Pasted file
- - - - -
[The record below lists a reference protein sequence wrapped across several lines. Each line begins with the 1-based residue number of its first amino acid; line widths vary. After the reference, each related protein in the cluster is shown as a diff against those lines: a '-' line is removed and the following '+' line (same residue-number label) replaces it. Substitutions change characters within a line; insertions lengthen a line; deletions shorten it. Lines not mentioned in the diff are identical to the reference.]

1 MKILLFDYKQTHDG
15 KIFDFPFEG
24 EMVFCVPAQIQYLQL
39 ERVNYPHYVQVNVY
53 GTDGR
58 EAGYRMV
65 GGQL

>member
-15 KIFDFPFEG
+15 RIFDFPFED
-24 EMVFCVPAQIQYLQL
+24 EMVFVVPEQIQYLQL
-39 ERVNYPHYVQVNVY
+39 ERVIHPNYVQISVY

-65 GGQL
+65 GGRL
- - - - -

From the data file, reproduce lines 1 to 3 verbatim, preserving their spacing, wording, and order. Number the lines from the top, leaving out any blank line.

[The record below lists a reference protein sequence wrapped across several lines. Each line begins with the 1-based residue number of its first amino acid; line widths vary. After the reference, each related protein in the cluster is shown as a diff against those lines: a '-' line is removed and the following '+' line (same residue-number label) replaces it. Substitutions change characters within a line; insertions lengthen a line; deletions shorten it. Lines not mentioned in the diff are identical to the reference.]

1 MKILLFDYKQTHDG
15 KIFDFPFEG